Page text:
As a student in agricultural systems at SIU, I am very proud of my president for his support of sensible energy solutions that include a variety of resources which means biofuels along with other new technologies.  His support of family farmers rings out in the statement I received from him when he found out he was being honored…

“I want to thank the Illinois Corn Growers’ Association for this award; but more importantly, I want to recognize their continued joint efforts with Southern Illinois University in creating, developing and maintaining the nation’s only full scale ethanol and bio-refining research and testing facility.   Our goal was simple; secure the future of alternative fuels in this country by providing the scientists and the physical resources necessary to support the research and development of a renewable fuels industry in our agricultural heartland.

There are many ethanol facilities located in Illinois that will eventually need to be retrofitted for the next generation of corn to fuel technologies; but as these producers, who have invested hundreds of millions of dollars in these facilities attempt to grow their businesses and add jobs to our agricultural economy, they must have confidence that there is a vibrant governmental research effort to support them.  Bio-processing is at the heart of revitalizing our downstate rural economy and why my University will continue to be a strong and dependable partner for the industry as this future unfolds.”

Glenn Poshard,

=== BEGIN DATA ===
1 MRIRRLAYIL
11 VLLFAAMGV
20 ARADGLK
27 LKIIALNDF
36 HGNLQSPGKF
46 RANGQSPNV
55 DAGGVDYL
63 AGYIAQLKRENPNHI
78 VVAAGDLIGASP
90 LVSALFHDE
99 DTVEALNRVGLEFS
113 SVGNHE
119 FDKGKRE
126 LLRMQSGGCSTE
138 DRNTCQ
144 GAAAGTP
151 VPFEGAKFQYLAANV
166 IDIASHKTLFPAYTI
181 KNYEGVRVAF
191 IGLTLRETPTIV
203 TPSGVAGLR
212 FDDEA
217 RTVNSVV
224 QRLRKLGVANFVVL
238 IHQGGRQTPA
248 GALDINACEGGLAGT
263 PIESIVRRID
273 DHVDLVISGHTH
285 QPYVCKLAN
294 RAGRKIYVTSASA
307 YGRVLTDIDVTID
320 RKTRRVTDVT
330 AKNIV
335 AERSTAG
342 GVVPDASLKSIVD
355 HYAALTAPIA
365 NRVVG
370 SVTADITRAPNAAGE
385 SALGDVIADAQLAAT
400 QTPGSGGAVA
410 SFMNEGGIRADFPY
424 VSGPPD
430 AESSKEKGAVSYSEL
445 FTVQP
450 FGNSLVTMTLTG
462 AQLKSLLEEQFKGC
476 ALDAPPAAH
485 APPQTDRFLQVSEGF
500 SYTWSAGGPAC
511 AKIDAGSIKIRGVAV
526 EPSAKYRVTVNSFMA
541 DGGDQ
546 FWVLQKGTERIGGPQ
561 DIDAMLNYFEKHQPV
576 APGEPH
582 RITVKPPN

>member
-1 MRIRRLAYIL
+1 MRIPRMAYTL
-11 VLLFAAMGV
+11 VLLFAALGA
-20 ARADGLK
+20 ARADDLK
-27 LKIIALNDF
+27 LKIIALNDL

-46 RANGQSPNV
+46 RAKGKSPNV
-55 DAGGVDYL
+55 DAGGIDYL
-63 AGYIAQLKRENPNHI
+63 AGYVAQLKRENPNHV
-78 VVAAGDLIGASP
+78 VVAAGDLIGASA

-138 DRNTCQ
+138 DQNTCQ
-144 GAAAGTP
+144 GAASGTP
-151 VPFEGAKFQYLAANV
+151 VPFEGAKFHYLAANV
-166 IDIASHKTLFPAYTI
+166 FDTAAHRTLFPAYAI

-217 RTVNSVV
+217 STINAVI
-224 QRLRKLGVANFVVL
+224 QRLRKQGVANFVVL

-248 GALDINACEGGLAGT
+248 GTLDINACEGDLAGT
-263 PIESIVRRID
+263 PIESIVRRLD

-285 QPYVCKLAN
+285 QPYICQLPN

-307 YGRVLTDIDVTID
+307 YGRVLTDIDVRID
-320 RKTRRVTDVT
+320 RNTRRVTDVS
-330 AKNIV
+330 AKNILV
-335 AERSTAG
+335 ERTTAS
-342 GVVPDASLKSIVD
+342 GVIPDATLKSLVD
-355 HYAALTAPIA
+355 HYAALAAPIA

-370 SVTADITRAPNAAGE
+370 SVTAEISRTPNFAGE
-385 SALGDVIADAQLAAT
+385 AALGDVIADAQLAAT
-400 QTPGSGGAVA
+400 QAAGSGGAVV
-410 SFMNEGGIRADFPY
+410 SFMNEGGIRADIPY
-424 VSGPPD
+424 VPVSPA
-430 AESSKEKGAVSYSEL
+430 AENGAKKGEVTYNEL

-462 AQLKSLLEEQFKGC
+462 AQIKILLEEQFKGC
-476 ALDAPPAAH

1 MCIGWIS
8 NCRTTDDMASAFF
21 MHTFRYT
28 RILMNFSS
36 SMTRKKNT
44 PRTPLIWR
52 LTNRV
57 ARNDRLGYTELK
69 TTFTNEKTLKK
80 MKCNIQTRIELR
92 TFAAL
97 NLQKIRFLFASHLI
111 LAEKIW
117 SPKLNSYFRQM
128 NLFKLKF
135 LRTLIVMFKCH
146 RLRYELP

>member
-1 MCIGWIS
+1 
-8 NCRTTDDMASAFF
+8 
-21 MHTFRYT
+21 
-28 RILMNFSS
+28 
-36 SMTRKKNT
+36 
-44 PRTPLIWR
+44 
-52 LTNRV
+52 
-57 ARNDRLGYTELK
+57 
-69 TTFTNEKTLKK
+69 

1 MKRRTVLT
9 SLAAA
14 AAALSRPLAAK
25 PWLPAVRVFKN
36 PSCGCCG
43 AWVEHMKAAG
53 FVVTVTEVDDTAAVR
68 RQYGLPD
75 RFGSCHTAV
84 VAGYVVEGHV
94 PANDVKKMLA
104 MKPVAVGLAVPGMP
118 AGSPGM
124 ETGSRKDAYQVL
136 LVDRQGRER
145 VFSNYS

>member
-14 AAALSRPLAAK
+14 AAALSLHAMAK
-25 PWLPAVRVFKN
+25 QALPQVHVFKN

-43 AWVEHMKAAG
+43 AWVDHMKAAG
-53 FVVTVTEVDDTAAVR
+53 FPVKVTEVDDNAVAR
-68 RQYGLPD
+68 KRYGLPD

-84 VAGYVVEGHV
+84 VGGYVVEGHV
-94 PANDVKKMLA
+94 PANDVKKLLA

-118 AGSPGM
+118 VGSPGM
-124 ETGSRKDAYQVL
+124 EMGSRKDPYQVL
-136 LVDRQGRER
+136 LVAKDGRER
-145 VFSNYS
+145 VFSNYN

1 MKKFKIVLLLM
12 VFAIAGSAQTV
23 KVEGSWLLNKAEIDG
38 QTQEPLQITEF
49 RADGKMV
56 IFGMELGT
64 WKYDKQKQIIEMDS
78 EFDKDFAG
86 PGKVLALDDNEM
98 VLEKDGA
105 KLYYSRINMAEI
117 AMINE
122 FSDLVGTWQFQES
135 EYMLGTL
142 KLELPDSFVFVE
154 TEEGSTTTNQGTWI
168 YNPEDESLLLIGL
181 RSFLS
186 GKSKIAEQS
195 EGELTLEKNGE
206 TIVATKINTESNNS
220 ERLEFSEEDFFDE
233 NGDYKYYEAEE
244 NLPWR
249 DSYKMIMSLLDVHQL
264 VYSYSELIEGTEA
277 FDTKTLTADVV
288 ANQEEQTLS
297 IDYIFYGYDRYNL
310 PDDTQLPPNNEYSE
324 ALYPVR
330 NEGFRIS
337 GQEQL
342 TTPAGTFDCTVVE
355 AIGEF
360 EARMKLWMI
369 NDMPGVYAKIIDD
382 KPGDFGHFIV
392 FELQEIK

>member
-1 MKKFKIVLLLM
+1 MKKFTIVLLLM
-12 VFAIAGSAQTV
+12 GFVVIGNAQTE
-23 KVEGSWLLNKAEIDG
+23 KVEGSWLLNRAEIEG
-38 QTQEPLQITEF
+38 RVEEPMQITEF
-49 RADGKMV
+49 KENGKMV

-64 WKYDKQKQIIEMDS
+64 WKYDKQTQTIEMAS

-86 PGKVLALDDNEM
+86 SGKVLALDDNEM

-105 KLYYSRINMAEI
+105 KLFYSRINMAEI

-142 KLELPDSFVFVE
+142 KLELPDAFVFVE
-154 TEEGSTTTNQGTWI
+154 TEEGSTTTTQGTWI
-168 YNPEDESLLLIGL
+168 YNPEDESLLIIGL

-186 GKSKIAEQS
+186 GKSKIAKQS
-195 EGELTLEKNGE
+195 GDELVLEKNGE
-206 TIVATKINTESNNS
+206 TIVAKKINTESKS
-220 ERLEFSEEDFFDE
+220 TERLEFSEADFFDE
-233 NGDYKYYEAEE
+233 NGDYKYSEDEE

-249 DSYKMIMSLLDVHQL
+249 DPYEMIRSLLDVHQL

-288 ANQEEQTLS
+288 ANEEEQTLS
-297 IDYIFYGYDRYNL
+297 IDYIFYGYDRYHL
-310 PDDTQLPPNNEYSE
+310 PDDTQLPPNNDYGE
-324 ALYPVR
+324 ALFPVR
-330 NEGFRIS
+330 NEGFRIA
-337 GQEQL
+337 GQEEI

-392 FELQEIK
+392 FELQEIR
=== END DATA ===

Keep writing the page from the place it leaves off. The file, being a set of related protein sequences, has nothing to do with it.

Southern Illinois University

Congratulations Dr. Poshard on your award and thank you for your commitment to advancing forward the research and technology to provide a safe and reliable energy future for my generation as well as future generations!

Thomas Marten
Senior in Agricultural Systems at Southern Illinois University
Raymond, Illinois



Thanks to Dr. Poshard, Mr. Gross, Dr. Winters, and NCERC for their contributions to this post’s content.


Dr. Munir Cheryan will receive ICGA’s Ethanol Award on November 22 in Bloomington, IL at the ICGA Annual Meeting.  The Illinois Commodity Conference will follow.  Join us!

Research Award: Corn Ethanol’s Positive Role in Health and Medical Arenas

Dr. Munir Cheryan will be lauded this Tuesday with an ethanol award for his modern advances in the arena of ethanol production.  Research professor at University of Illinois’ Agriculture Bioprocess Laboratory, he continues to license more patents and works alongside Prairie Gold, Inc. since 2006 toward the commercialization of high-value ethanol by-products.

I called Dr. Cheryan earlier today to garner a further insight into his accomplishments and breakthroughs. Although I will not delve into every shared detail, the main takeaways hold enough magnitude to stand on their own.

Dr. Cheryan’s research ramped up in the 1980s because he wanted to be a part of the solution to clean air, reduce pipe emissions and enable a farm support program. Until this time, ethanol production was a costly, time-intensive process that, in his words, relied on “moonshine technology.”  His research and breakthroughs helped augment the time efficacy of ethanol production and brought it from 100 hours down to 24 hours or less by improving the separation process.